Subject = Topic

Premise = Subject + 5Ws / How

Line-In-The-Sand = Premise + Angle

The angle is your specific opinion or point of view (POV), which gives the premise its strength and makes it a line-in-the-sand (or, LITS.)

If Manley were just to say that all restaurants basically serve the same thing, beef chicken or fish, and left it at that, then he’d have a weak premise with no punch. (Yes, all restaurants serve food. Thanks for that hot take Manley. What’s your point?) But because he gives it an angle; “The only thing that separates McDonalds from Ruth’s Chris is the preparation and the presentation,” we now have an insightful way of looking at restaurants.

LITS = Restaurants (Subject) + Serve the same thing (5Ws/H) + Only difference between McDonalds and Ruth’s Chris is prep and presentation (Angle)

Anyone can do this. It just takes practice. Manley’s a genius at strong premises because he does it every week.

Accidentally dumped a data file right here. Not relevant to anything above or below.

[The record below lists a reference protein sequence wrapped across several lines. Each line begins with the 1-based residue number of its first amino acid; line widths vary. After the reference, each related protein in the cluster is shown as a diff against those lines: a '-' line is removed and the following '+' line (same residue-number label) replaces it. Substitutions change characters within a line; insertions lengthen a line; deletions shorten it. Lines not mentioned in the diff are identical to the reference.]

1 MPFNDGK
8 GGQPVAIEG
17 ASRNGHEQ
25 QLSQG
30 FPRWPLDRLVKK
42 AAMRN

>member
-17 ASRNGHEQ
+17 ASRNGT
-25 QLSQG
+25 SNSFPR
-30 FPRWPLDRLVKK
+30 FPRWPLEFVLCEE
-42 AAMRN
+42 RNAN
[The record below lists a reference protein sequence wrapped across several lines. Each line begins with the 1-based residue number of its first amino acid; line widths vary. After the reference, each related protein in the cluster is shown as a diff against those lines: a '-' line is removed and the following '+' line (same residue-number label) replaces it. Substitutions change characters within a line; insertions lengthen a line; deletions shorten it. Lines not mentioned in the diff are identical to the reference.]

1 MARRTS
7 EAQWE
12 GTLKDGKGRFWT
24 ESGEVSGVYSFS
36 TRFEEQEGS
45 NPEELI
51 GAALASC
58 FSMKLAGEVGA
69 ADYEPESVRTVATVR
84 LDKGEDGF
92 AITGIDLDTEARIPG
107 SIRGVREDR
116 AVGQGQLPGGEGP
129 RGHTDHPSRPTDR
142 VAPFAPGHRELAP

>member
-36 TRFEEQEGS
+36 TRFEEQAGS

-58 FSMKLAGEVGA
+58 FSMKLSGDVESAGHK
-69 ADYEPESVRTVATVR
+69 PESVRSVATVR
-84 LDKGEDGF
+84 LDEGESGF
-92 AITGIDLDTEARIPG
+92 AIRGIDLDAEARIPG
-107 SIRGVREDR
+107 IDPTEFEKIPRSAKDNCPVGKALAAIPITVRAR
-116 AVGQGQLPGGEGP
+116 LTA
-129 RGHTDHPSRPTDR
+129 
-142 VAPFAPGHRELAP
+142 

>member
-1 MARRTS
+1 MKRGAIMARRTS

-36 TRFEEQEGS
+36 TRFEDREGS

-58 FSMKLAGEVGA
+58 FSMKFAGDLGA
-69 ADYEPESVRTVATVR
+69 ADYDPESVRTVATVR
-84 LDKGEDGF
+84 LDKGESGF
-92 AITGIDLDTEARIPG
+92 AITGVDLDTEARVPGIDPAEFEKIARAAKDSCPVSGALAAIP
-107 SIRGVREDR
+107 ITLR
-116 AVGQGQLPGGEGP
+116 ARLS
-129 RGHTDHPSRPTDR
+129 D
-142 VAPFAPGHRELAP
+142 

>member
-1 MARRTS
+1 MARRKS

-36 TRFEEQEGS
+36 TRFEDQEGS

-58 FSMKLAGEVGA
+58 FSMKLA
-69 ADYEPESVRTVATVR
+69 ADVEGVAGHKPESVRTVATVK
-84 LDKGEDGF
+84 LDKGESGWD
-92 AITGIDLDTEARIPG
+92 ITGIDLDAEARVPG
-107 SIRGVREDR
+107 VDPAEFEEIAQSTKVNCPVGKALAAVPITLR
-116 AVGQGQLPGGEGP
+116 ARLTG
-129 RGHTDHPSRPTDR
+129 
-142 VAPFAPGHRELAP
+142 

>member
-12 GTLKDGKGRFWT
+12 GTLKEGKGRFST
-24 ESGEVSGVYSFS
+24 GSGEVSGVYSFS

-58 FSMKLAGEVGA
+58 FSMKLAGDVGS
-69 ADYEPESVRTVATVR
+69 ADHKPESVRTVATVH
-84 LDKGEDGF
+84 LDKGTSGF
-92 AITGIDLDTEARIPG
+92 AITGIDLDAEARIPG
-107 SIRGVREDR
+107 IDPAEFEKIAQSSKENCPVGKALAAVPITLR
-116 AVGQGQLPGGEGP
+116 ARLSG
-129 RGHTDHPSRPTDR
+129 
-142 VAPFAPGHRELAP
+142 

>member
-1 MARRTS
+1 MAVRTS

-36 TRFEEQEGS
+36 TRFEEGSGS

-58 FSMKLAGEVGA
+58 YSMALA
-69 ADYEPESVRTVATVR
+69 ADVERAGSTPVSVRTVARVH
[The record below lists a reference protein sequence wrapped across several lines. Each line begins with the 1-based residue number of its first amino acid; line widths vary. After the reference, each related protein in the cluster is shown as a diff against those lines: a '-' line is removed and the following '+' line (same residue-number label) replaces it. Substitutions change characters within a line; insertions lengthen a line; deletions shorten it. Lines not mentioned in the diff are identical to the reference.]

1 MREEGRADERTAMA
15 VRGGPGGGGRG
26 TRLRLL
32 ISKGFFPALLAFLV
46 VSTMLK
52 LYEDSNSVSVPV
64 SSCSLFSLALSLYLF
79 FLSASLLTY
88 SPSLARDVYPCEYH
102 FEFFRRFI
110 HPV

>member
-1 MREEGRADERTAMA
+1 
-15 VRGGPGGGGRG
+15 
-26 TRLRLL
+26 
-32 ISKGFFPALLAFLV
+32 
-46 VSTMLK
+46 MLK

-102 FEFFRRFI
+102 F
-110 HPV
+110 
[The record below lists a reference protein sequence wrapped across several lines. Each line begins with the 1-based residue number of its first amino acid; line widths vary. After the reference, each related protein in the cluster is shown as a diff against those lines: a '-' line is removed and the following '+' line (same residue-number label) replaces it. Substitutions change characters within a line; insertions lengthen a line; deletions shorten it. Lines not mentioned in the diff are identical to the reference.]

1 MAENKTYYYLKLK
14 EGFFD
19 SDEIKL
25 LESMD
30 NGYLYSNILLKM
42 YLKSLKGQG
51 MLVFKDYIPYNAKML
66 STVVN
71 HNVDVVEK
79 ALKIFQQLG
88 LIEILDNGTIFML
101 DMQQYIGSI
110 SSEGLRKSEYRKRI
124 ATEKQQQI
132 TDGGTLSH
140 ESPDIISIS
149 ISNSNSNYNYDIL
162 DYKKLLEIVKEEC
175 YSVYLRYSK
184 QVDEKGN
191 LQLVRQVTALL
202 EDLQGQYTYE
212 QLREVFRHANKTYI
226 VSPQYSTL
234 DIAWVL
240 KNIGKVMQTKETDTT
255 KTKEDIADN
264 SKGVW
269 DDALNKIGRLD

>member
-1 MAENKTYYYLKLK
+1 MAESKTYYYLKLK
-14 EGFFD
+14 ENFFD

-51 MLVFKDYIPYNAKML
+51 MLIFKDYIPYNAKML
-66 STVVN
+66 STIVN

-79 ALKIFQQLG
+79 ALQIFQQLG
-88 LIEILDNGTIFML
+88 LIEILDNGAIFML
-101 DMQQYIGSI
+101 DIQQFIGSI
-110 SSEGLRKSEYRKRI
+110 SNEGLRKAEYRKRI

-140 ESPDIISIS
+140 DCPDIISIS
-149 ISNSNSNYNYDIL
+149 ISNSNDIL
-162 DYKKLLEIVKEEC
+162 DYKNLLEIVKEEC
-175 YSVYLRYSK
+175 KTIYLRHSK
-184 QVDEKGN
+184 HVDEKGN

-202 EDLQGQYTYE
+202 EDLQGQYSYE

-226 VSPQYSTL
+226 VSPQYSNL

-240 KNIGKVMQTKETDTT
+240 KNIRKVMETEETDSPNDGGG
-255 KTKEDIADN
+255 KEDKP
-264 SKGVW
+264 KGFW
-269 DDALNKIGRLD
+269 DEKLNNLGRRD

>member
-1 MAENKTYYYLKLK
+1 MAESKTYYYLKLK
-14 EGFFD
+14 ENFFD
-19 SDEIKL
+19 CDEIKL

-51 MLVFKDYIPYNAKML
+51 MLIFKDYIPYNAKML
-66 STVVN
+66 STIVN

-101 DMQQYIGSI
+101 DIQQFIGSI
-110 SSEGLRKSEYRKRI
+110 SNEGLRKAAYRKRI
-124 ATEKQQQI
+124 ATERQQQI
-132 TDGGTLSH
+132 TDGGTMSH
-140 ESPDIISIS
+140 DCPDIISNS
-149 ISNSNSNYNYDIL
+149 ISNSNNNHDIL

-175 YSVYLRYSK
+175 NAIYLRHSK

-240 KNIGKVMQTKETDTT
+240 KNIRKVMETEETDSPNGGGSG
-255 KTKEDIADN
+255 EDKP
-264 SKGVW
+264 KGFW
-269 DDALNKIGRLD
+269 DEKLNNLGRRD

2. Make a claim that cannot possibly be true.

It wasn’t the truth when I began the sentence, but it became the truth before I finished it.” – Roy Williams

We’re not talking about lying. The claim doesn’t have to be even close to realistic. In fact, the more exaggerated and outlandish the claim, the more permission it gives you and the audience to go along with the joke.

How can you implement this in a presentation?

Two simple ways are using exaggerated statistics and made-up Webster definitions. These are fun ways to encourage the audience to go along with the joke.

“Webster defines ‘tomorrow’ as a mystical land where 99% of all your productivity, motivation, and achievement are stored.”

“Webster defines ‘tradition’ as peer pressure from dead people.”

“Studies show that seventy-eight percent of statistics are made up on the spot.”

“A recent survey found that over 55% of people who start an online business do so because they hate wearing pants.”

Don McMillan has a great bit about making outlandish claims using statistics:

3. Deny a common truth.

The opposite of a fact is a falsehood, but the opposite of one profound truth may very well be another profound truth.” – Niels Bohr